Soap Webservices have been around for a while now. A Soap webservice consists of two parts; the WSDL which is basically the contract describing the interface, and the Endpoint which is the class where the call eventually ends up.
In Java there are a few ways of setting up a Soap webservice. You could write the WSDL and generate the server code from there. Writing WSDL documents by hand is a pain though and should be avoided if at all possible.
Through this tutorial, I would like to explain a cleaner method with the help of XSD files and Maven. Using XSD and Maven to create a SoapWebservice follows a few steps:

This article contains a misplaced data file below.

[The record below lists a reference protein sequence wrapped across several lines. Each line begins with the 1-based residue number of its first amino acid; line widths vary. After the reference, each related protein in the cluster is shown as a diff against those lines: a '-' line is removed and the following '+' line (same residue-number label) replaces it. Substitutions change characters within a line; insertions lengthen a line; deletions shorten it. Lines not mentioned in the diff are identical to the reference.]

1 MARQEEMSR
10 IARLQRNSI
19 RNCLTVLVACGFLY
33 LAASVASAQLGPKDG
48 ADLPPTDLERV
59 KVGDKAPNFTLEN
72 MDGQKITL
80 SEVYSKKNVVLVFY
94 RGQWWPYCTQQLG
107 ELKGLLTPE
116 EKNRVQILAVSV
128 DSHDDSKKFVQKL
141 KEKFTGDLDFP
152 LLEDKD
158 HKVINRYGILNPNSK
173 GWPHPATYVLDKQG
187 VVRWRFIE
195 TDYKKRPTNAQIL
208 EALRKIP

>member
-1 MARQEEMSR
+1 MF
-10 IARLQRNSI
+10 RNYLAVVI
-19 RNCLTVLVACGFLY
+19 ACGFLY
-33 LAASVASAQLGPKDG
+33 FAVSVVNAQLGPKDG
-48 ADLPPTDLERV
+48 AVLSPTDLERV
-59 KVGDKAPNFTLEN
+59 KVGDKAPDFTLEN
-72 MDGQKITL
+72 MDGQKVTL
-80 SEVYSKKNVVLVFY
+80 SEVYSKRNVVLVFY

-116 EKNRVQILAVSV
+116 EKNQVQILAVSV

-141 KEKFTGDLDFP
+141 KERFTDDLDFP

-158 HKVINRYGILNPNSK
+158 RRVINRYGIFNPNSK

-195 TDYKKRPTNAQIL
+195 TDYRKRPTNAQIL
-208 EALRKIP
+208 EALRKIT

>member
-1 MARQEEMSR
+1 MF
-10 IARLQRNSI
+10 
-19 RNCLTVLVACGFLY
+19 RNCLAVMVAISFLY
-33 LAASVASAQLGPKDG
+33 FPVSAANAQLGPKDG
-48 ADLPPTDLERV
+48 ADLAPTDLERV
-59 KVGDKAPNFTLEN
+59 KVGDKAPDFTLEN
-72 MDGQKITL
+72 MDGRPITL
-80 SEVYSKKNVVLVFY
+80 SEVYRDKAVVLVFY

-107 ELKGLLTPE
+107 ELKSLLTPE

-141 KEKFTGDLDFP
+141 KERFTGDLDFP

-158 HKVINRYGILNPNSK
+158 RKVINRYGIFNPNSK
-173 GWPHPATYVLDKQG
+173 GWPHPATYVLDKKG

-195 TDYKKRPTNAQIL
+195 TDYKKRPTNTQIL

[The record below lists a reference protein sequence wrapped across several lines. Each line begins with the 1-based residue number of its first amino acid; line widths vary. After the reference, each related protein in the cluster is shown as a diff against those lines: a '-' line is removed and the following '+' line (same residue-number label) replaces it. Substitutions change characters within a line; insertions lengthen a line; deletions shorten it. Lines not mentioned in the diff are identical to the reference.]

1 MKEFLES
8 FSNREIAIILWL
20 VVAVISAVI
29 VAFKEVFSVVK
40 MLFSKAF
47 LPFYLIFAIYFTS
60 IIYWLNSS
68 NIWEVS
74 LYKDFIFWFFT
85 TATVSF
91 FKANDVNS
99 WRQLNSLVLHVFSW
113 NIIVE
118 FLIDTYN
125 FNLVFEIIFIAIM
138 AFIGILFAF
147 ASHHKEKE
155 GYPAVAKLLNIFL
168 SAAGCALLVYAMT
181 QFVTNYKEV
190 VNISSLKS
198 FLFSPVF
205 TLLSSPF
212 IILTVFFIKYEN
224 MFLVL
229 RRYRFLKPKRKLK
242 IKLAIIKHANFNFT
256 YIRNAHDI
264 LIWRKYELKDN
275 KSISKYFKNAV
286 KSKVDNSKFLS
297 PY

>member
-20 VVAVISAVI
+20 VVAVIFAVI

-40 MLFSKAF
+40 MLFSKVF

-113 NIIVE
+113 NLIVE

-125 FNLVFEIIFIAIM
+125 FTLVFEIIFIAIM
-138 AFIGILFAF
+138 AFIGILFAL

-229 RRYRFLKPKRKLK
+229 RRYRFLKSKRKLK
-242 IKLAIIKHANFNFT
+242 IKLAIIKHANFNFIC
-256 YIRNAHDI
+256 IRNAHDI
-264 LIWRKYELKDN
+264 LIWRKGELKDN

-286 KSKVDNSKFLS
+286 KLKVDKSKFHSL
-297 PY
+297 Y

- Create the XSDs, these descibe the data objects in the webservice
- Setup Maven to generate the Java data objects
- Run Maven to actually create the Java data objects
- Write the Webservice endpoint class
- Deploy the application to a webserver
- Call the webservice to have the webservice create the WSDL for you
You could also have Maven create the WSDL for you. This would be usefull if you also need to create the Client side of the Soap service.
This tutorial will lead you through the setup of a maven project. This maven project will then be used to build up a Contract-First webservice. Eventually restrictions will be added and enforced and you will learn how to add inheritance to the generated classes.
This tutorial continuous in the next part of the series, SOAP webservices with Maven, Project Setup